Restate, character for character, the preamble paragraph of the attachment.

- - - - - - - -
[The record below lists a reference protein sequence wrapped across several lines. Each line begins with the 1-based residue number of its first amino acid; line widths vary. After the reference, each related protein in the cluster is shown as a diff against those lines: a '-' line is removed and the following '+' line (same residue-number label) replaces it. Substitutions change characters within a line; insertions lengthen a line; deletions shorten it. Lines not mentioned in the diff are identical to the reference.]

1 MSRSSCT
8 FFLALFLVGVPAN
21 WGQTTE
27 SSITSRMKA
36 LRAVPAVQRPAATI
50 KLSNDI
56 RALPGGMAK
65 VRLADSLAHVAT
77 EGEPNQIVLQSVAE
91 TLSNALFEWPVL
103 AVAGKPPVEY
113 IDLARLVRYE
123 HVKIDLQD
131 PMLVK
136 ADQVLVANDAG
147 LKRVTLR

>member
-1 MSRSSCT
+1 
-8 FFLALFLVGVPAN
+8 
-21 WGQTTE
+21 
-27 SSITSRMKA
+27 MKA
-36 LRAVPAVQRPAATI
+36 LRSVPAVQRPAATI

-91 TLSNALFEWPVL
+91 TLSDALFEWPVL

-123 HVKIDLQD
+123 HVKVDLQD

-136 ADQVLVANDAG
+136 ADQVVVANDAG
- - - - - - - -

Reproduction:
[The record below lists a reference protein sequence wrapped across several lines. Each line begins with the 1-based residue number of its first amino acid; line widths vary. After the reference, each related protein in the cluster is shown as a diff against those lines: a '-' line is removed and the following '+' line (same residue-number label) replaces it. Substitutions change characters within a line; insertions lengthen a line; deletions shorten it. Lines not mentioned in the diff are identical to the reference.]